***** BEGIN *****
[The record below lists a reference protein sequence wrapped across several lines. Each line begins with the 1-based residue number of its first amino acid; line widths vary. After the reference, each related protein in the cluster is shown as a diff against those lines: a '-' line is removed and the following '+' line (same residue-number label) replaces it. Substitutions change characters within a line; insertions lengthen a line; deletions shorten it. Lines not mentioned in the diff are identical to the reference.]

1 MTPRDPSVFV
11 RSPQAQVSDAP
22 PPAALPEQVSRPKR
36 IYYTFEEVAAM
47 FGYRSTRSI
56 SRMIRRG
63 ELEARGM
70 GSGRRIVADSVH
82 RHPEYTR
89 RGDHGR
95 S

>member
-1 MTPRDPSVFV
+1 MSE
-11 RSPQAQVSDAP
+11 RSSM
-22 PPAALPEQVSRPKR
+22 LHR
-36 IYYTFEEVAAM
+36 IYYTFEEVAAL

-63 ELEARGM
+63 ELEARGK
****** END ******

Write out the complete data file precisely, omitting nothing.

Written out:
[The record below lists a reference protein sequence wrapped across several lines. Each line begins with the 1-based residue number of its first amino acid; line widths vary. After the reference, each related protein in the cluster is shown as a diff against those lines: a '-' line is removed and the following '+' line (same residue-number label) replaces it. Substitutions change characters within a line; insertions lengthen a line; deletions shorten it. Lines not mentioned in the diff are identical to the reference.]

1 MTPRDPSVFV
11 RSPQAQVSDAP
22 PPAALPEQVSRPKR
36 IYYTFEEVAAM
47 FGYRSTRSI
56 SRMIRRG
63 ELEARGM
70 GSGRRIVADSVH
82 RHPEYTR
89 RGDHGR
95 S

>member
-1 MTPRDPSVFV
+1 MSE
-11 RSPQAQVSDAP
+11 RSSM
-22 PPAALPEQVSRPKR
+22 LHR
-36 IYYTFEEVAAM
+36 IYYTFEEVAAL

-63 ELEARGM
+63 ELEARGK